The banking sector has a crucial role to play in business development, and Islamic banks have a crucial role in Muslim majority countries. The banks also operate in Europe (the United Kingdom, Luxembourg, France) and South Africa, where there are comparatively fewer Muslim populations (Hussain and Turk-Ariss, 2015). For both conventional and Islamic banks, liquidity risk is the most well-known risk area. Liquidity risk stems from differences in maturity between each side of the balance sheet. These differences either increase the quantity of cash you want to invest or decrease the quantity of liquidity you want to fund. The difficulty in obtaining funds at a fair price also contributes to liquidity risk because of the complications involved in obtaining cash at reasonable costs. In Islamic banking, interest-bearing loans are prohibited; therefore, such funds cannot be used for consolidating liquidity commitments in times of need. Debt lending is also prohibited (Anas and Mounira, 2008).
RESEARCH AIMS AND OBJECTIVES
The goal of this research is to establish how liquidity risk relates to a financial company’s solvency, with the goal of evaluating liquidity risk management (LRM) through a comparative examination of Islamic banks andÿconventional banks in the GCC. From 2006 to 2013, this study investigates the significance of firm size, total debt to total equity, return on equity, capital adequacy, and return on assets (ROA) as factors that influence liquidity risk management for both conventional and Islamic banks. It will divide the time period into two groups, the first from 2006 to 2009 and the second from 2010 to 2013, to determine whether the crises had an effect on the result of the independent variables on our dependent variable, liquidity risk, by using regulation, correlation, and descriptive analysis. And to find out if the result will be different during and after the crisis. It seeks to find out whether:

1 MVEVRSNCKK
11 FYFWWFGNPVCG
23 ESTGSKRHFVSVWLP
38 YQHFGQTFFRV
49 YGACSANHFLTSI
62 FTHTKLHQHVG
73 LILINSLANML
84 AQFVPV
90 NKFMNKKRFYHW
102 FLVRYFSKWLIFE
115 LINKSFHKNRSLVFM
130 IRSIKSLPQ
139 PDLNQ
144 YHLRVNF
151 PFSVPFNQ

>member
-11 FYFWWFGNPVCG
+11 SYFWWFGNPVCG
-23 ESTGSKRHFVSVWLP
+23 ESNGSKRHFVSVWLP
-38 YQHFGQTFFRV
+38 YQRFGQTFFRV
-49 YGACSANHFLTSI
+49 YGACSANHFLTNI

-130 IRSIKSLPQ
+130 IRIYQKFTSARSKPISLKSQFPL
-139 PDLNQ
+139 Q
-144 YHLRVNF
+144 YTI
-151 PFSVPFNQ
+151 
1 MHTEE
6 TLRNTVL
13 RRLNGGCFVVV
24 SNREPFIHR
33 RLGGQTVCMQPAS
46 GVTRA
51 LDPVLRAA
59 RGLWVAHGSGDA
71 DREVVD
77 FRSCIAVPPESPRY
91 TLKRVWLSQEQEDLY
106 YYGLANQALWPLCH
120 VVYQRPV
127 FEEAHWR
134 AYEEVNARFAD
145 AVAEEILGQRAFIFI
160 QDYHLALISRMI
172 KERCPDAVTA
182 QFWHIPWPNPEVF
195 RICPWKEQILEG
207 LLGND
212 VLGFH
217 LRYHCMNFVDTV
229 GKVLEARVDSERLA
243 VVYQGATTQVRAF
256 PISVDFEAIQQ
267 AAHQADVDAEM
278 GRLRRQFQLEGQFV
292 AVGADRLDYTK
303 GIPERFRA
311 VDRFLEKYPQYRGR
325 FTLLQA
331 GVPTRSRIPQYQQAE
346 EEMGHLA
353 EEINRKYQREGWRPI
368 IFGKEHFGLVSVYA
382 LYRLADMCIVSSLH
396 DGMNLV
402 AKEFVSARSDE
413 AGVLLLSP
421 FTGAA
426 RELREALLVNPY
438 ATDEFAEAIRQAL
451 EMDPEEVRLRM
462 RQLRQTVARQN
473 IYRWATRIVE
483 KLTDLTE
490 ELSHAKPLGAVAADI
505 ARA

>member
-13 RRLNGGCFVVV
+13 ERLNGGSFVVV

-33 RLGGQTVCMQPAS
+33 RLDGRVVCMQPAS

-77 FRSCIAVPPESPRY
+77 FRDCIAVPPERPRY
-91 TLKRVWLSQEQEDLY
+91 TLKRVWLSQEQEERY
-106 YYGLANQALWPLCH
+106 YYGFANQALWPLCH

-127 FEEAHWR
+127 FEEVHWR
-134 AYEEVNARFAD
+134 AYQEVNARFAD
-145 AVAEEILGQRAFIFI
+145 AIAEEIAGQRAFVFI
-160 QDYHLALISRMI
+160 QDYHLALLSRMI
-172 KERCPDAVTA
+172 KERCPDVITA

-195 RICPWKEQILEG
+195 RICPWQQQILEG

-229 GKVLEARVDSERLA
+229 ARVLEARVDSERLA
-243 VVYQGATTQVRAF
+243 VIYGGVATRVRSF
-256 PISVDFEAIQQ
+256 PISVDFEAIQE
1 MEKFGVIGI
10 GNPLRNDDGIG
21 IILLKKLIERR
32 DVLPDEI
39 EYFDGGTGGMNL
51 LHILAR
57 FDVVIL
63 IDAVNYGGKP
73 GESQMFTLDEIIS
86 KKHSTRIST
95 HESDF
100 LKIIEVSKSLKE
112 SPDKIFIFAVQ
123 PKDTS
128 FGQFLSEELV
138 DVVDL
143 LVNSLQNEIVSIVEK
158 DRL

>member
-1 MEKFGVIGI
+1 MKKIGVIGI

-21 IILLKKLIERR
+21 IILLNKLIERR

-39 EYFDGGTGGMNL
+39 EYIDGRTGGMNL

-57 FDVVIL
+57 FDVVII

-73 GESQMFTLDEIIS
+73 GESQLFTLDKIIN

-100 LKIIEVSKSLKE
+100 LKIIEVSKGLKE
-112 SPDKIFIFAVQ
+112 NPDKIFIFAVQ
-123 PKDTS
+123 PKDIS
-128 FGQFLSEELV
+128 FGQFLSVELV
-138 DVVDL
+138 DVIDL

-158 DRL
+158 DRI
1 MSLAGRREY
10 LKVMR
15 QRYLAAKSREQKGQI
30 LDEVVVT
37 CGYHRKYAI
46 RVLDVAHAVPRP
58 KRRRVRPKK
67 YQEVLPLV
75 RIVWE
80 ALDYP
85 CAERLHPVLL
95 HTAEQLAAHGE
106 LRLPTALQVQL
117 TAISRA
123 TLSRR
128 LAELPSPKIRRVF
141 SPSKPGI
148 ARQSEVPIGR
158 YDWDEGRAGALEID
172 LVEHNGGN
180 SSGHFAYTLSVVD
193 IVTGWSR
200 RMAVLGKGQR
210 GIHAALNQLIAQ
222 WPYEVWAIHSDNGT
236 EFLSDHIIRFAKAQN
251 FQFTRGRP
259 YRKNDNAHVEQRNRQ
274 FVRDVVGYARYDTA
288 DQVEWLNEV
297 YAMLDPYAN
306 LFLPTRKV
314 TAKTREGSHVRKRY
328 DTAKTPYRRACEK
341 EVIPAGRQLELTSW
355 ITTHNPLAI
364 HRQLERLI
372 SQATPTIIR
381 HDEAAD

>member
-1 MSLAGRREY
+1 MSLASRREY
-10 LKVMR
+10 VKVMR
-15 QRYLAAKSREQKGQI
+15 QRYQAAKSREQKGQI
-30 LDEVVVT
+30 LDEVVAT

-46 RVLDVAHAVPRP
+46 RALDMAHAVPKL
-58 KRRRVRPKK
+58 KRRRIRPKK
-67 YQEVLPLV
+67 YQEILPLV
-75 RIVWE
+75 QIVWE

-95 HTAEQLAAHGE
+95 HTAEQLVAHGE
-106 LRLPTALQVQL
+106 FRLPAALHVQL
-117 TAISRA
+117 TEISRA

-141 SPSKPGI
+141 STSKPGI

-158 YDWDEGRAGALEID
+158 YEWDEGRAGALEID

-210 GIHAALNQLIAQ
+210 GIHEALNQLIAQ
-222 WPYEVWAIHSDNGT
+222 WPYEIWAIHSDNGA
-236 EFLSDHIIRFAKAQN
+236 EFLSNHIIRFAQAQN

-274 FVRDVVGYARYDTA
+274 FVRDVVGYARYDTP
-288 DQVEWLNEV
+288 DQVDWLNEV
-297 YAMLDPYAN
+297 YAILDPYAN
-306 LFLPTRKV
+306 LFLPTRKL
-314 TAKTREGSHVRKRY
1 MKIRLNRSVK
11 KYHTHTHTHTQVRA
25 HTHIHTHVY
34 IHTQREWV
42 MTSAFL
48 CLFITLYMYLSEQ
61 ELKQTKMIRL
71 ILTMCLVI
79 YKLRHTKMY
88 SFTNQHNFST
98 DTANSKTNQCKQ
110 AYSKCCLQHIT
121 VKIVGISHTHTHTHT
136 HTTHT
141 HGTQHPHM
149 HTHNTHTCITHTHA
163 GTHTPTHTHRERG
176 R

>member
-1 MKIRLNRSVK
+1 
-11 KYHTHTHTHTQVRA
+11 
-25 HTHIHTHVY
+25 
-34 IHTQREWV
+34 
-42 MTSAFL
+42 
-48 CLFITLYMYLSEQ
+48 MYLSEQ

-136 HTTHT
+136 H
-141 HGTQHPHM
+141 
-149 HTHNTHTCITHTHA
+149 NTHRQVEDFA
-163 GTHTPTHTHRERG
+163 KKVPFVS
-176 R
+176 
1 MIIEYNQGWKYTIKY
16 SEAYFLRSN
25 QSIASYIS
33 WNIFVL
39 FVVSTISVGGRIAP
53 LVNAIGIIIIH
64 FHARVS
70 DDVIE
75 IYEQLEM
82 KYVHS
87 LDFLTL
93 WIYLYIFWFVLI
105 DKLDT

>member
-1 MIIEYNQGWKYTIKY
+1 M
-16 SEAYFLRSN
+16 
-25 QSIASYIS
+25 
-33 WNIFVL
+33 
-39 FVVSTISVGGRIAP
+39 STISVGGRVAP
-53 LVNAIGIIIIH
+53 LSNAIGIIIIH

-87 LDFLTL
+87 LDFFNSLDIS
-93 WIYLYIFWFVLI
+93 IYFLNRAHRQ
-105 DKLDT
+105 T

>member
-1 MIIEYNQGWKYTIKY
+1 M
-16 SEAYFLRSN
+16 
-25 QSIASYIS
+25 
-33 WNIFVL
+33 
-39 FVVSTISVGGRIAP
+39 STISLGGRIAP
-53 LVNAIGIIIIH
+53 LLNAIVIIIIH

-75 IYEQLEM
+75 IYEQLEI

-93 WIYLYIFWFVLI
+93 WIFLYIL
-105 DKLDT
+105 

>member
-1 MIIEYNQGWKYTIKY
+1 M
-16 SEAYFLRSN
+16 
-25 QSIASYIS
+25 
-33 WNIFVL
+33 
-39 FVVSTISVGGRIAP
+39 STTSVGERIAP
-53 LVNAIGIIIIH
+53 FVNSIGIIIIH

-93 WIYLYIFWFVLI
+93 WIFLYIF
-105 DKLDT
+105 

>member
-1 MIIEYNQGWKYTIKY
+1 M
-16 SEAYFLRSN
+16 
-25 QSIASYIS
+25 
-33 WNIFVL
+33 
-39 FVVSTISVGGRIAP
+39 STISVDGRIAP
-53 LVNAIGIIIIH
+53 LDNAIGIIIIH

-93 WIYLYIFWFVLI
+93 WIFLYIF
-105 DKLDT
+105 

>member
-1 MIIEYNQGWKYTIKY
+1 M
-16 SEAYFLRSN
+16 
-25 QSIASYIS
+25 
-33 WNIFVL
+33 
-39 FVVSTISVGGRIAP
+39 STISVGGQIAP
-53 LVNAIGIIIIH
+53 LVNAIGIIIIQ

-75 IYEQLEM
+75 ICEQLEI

* There is a notable association between liquidity risk and bank size.
* There is a notable association between financial risks and conventional and Islamic banks’ performance in the GCC.
* There is a notable association between the liquidity and independent parameters for both Islamic and conventional banks.
* There is a notable association between liquidity risk and debt to equity ratio
* There is a notable association between liquidity risk and return on equity.